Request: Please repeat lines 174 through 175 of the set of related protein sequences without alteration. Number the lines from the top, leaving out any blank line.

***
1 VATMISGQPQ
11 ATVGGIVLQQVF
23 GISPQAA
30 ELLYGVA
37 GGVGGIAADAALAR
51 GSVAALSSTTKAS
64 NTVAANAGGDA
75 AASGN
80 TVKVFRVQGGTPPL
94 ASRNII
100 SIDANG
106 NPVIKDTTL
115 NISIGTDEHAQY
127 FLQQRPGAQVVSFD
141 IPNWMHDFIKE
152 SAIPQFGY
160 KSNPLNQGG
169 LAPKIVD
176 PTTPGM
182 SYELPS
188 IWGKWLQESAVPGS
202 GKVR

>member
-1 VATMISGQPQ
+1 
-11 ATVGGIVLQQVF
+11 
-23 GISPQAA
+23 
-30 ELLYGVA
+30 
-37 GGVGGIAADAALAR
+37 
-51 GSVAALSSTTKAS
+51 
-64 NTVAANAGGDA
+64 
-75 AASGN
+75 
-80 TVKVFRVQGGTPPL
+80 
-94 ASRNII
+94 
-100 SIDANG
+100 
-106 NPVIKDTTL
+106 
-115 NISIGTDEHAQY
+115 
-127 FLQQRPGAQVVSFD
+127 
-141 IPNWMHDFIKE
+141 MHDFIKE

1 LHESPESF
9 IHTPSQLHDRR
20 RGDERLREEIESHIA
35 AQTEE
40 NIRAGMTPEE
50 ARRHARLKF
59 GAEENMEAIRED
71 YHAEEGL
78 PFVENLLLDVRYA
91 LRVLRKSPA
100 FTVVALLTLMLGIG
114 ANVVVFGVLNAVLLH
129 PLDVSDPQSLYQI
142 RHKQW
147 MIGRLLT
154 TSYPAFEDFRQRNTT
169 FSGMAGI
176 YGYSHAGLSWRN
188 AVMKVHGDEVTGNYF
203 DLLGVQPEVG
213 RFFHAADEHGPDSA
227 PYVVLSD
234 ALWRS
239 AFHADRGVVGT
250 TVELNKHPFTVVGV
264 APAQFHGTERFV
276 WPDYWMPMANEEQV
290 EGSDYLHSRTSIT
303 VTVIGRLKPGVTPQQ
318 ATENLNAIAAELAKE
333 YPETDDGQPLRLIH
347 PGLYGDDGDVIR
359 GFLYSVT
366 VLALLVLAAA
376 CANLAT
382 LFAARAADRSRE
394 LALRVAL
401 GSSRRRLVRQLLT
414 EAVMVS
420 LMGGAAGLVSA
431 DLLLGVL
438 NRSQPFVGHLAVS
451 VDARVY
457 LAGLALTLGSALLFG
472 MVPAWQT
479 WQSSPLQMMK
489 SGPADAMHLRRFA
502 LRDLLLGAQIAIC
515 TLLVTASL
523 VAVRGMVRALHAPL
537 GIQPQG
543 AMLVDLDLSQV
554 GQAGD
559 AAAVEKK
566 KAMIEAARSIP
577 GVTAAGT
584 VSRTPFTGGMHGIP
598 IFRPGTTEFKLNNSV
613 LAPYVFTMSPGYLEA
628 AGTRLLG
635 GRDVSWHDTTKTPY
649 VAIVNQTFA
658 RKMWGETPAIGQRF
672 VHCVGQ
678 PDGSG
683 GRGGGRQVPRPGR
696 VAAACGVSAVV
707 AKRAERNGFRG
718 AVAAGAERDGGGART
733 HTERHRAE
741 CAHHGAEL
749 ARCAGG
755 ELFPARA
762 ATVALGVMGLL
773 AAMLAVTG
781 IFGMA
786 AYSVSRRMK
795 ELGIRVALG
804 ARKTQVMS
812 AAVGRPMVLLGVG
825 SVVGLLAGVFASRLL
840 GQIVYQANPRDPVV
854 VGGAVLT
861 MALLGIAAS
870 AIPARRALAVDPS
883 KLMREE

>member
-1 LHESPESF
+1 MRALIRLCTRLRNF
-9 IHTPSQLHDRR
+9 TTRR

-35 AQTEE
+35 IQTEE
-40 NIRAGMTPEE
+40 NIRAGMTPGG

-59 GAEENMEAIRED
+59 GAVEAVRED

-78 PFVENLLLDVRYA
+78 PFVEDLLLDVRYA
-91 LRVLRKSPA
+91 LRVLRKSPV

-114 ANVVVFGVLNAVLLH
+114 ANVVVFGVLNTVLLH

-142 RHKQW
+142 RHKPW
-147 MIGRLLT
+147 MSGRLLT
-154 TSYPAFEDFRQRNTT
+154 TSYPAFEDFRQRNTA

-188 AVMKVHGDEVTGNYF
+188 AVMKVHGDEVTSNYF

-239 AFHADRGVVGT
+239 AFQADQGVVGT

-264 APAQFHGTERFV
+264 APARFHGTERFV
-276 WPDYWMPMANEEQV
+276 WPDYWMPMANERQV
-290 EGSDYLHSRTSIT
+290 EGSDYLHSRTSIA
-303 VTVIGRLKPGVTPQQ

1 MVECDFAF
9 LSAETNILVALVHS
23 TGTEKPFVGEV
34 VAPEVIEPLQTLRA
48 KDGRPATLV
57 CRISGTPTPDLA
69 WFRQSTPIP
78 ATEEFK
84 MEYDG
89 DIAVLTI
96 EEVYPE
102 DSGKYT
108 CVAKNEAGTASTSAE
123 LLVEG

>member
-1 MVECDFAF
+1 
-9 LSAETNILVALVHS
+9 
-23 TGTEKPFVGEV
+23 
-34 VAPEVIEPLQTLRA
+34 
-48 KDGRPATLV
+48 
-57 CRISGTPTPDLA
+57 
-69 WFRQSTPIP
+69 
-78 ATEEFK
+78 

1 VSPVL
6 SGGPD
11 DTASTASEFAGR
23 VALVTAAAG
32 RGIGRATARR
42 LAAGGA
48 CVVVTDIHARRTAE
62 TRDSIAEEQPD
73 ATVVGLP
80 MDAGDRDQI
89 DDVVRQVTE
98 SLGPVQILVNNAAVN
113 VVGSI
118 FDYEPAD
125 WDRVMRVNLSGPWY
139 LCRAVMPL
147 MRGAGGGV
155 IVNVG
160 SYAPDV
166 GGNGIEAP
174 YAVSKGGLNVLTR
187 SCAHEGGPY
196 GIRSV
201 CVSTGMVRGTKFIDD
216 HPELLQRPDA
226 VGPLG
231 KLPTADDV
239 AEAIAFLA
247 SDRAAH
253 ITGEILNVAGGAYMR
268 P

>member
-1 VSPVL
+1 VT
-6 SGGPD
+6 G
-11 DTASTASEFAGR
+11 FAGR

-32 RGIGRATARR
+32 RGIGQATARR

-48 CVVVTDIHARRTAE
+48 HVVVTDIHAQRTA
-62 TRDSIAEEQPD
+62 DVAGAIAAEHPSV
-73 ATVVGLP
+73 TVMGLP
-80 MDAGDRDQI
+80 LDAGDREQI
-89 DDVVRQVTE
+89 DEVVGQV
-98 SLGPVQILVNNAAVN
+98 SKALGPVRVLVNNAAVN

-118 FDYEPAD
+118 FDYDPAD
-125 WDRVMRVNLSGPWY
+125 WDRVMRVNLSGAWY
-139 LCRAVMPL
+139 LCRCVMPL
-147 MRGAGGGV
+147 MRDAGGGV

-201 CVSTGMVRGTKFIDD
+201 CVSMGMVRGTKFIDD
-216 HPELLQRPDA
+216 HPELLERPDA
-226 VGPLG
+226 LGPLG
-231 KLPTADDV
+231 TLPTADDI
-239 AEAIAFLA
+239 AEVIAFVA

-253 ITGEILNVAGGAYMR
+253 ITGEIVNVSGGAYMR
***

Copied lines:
1 MVECDFAF
9 LSAETNILVALVHS